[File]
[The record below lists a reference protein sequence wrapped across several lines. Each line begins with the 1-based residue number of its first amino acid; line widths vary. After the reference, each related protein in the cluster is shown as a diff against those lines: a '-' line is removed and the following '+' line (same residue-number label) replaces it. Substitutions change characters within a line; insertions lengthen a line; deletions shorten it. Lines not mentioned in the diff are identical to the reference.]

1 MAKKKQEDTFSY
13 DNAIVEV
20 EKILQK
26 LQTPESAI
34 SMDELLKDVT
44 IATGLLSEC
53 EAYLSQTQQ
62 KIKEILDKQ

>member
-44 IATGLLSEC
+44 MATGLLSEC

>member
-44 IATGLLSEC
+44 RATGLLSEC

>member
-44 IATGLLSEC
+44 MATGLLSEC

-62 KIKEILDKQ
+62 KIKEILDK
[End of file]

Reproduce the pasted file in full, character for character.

[The record below lists a reference protein sequence wrapped across several lines. Each line begins with the 1-based residue number of its first amino acid; line widths vary. After the reference, each related protein in the cluster is shown as a diff against those lines: a '-' line is removed and the following '+' line (same residue-number label) replaces it. Substitutions change characters within a line; insertions lengthen a line; deletions shorten it. Lines not mentioned in the diff are identical to the reference.]

1 MAKKKQEDTFSY
13 DNAIVEV
20 EKILQK
26 LQTPESAI
34 SMDELLKDVT
44 IATGLLSEC
53 EAYLSQTQQ
62 KIKEILDKQ

>member
-44 IATGLLSEC
+44 MATGLLSEC

>member
-44 IATGLLSEC
+44 RATGLLSEC

>member
-44 IATGLLSEC
+44 MATGLLSEC

-62 KIKEILDKQ
+62 KIKEILDK